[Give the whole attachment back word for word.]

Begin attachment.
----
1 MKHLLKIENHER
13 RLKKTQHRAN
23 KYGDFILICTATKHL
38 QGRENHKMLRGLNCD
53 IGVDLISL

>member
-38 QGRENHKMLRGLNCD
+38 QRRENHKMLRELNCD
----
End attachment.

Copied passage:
1 MKHLLKIENHER
13 RLKKTQHRAN
23 KYGDFILICTATKHL
38 QGRENHKMLRGLNCD
53 IGVDLISL

>member
-38 QGRENHKMLRGLNCD
+38 QRRENHKMLRELNCD